February 23, 2017
As I took the mat for tonight’s class, I noticed that I was only one of two students. This was not a comforting thought, quickly realizing that my glaring weaknesses would be clearly visible to Master Delgado. We started with our normal stretching exercises moving into snap kicks, front kicks, indoor and outdoor kicks, turning side kicks, and turning back kicks. We went through Chong Ji by breaking up steps, using all steps, and beginning from different directions. Then we started working with Dan Gun (the next form pattern) of which we had only learned and worked so far with the first seven steps, so I followed the rest of the pattern awkwardly. Master Delgado told both of us that we would be working to learn and test for two levels since we were not able to test last weekend. Now I knew that I would need to be practicing at home a lot to start learning the requirements for the second level; and I had been thinking I might be able to just sit at the white belt first level until next testing time. . . Uh oh, my thoughts of coasting for a while were just changed in that moment.
After we had been stretching, kicking, and practicing forms with the music, we were now to face our partner and begin doing all four one steps with our partner to the beat of the music. Remember in a previous blog when I mentioned that I was unsure of all four one steps? My uncertainly became glaringly noticeable. Thankfully my partner was a bit hesitant as well, and yes, Master Delgado noticed quickly that we were floundering. Master Delgado stopped the music and walked toward us.
The one step moves we are working with right now are as follows: the first is a push to the punching arm to the side as you spin around to the back of the aggressor which then can be followed by an elbow to the aggressor’s face or other move from that position. The next move is an indoor or outdoor kick followed by a snap kick. The third one is an upper punch followed by a straight punch, and the fourth one was the hardest to learn. We worked the longest trying to learn how to clasp the aggressor’ wrist, followed by grasping the elbow with the other hand while turning, using our hips, and stepping into a lounge. I kept trying to use too much of my own energy without using the power of my hips and the simple move of the turn holding the wrist pressure point that sends the aggressor off balance downward or outward. Now, I am still a total beginner, so this is the best I can explain the moves at this time. As I practice and learn more, I will not only be able to do the moves better, but I also will be able to explain them better to you.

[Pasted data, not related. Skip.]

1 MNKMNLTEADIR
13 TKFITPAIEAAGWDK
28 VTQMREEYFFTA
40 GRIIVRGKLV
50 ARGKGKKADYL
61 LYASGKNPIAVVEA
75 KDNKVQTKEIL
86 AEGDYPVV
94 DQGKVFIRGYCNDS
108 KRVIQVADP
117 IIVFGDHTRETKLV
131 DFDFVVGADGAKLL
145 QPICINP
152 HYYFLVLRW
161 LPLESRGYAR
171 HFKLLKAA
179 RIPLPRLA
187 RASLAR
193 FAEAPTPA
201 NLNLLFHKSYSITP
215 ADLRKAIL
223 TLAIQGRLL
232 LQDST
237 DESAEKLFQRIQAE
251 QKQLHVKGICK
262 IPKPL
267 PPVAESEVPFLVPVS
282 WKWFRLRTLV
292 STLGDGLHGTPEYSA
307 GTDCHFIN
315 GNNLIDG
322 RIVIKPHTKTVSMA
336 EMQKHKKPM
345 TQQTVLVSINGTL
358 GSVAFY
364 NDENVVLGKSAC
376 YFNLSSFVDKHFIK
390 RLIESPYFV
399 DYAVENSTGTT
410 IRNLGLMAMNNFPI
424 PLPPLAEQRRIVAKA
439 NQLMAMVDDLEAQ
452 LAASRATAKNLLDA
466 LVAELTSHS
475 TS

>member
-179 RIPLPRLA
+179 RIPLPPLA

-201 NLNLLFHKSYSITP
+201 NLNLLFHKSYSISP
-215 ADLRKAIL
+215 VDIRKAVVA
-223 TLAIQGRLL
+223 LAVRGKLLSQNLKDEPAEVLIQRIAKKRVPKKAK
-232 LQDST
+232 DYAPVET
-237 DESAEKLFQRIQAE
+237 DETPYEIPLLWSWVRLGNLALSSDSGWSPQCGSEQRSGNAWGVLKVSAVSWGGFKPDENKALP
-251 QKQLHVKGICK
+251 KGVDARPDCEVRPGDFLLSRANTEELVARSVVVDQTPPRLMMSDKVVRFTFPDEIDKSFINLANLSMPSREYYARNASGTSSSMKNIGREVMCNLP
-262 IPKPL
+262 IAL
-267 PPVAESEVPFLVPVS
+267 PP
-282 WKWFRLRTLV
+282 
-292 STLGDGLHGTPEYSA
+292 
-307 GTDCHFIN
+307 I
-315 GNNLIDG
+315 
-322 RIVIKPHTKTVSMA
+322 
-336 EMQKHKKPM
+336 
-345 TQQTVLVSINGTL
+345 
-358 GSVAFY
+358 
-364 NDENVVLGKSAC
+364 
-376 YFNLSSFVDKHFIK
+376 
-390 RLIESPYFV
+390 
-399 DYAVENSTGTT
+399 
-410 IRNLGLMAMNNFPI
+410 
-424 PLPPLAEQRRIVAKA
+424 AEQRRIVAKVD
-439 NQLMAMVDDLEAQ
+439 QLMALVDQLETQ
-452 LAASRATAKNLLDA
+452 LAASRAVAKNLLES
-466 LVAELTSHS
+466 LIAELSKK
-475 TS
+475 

In the midst of working on our one steps, Master Delgado stopped to talk to us about the importance of planning and practice before finding yourself in the position of needing to use those steps in a real situation. He pointed out how great dancers and musicians make what they did look so easy and effortless. Well, he said that effortless appearance only comes after many years of practice. We need to practice to achieve the look and muscle memory of ease.
We ended the class tonight with two sets of the balloon game where one of us played against two with Master Delgado being the second player for both sets. I will have to admit that I rather enjoyed being by myself for a change. It seemed much easier to me since I didn’t have to worry about getting in the way of a teammate or letting another teammate down. I know that this was not an appropriate reaction since we should be missing the support of teammates, but this is something that I am working to try to change. I tend to prefer being a loner in many things I do in life.